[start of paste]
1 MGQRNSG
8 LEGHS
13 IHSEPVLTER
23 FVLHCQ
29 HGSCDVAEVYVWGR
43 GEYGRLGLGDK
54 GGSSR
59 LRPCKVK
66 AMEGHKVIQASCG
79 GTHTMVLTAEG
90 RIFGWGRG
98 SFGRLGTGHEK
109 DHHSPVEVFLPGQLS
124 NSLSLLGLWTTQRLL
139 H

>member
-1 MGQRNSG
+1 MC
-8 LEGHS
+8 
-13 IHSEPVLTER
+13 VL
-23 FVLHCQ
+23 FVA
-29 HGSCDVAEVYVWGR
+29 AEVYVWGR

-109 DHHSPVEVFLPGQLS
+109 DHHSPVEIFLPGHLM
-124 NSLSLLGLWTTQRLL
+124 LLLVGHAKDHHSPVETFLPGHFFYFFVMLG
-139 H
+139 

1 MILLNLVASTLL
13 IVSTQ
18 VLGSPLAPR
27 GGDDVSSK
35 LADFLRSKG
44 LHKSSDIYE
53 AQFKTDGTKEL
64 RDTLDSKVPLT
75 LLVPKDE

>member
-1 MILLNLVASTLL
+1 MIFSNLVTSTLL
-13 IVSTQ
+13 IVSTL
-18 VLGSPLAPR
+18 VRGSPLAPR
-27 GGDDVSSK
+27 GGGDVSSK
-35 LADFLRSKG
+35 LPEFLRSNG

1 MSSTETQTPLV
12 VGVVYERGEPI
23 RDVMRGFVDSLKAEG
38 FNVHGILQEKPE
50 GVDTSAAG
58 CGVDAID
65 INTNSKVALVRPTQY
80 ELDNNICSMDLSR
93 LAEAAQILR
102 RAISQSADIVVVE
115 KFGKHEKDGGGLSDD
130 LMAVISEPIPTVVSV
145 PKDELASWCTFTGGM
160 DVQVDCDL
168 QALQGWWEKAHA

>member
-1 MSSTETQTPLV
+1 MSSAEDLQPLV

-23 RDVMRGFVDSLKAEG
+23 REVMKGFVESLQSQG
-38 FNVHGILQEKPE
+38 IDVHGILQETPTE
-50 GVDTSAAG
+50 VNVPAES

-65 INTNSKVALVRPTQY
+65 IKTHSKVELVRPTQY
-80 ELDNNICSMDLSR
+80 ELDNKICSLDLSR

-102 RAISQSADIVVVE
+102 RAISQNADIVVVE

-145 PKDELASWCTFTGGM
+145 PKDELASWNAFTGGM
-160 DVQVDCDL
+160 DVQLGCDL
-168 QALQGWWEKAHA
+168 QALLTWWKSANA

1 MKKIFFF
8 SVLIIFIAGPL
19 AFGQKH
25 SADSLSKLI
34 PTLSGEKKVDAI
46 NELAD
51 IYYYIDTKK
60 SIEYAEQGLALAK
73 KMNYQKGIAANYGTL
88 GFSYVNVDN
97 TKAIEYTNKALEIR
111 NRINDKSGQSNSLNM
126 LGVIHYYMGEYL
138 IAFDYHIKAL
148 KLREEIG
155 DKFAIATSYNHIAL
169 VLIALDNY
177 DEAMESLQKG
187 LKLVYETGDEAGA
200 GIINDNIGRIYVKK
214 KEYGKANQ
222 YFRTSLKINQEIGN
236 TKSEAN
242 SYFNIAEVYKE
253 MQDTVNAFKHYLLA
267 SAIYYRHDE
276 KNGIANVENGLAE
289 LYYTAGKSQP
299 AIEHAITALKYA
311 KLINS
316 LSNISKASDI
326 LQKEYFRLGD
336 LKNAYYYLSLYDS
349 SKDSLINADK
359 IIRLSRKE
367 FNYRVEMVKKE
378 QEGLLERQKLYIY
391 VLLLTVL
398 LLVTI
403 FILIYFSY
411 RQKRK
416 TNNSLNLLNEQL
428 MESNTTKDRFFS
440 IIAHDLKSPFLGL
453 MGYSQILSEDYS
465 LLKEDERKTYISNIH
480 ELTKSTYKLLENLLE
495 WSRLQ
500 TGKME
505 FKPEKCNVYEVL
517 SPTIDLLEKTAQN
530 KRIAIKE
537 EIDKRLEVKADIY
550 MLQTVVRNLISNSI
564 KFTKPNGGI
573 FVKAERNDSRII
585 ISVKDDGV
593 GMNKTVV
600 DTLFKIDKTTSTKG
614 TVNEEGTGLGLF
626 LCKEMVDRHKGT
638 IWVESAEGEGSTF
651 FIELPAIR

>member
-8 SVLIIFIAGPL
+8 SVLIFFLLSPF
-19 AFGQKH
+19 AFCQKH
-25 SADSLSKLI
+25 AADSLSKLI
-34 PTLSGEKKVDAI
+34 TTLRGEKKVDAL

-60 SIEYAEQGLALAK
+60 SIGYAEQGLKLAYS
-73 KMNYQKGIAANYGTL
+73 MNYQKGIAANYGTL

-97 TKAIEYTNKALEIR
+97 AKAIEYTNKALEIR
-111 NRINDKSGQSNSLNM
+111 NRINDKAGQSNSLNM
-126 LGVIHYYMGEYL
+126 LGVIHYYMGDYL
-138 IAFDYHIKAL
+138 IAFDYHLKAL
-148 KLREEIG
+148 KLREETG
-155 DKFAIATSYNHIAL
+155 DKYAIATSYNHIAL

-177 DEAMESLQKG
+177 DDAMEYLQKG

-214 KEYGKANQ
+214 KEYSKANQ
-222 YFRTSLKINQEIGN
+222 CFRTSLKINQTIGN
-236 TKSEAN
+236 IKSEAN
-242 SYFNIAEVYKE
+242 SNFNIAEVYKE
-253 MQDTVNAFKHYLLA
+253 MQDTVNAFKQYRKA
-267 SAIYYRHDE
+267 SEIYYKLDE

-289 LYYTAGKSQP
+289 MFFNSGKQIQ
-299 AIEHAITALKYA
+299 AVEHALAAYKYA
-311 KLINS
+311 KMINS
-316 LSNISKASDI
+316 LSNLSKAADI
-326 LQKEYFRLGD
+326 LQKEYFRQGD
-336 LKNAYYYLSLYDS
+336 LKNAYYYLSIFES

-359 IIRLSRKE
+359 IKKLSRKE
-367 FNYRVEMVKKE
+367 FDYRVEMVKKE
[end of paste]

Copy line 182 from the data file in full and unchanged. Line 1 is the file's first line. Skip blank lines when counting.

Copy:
+222 CFRTSLKINQTIGN